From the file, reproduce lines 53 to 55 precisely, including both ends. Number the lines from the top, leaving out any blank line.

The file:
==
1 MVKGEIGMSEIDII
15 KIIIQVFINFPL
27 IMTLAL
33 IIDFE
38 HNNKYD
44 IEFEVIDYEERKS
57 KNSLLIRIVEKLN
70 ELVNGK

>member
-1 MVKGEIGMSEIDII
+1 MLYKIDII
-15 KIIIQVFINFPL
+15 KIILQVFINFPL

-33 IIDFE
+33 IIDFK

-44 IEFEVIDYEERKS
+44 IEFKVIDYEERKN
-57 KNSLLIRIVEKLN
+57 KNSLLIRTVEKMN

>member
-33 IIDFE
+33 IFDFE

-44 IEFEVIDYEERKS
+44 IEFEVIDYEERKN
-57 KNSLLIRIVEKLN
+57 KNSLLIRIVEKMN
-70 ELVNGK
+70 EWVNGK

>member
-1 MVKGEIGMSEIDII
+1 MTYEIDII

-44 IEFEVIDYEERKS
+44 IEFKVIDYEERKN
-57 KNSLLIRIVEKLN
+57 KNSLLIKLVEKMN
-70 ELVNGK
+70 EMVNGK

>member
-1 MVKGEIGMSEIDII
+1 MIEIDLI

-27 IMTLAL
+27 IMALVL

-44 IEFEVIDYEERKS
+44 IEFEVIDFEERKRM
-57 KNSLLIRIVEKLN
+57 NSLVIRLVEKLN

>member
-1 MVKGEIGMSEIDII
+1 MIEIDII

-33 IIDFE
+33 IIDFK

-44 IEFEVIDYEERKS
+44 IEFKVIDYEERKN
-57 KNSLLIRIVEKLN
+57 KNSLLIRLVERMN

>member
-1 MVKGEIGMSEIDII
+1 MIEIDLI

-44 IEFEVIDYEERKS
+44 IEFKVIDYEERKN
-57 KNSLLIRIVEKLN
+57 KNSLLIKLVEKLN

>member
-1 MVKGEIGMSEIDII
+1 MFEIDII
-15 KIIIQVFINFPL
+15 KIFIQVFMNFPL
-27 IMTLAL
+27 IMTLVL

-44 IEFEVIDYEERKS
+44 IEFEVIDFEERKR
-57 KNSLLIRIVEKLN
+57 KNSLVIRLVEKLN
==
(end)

+44 IEFKVIDYEERKN
-57 KNSLLIRIVEKLN
+57 KNSLLIRLVERMN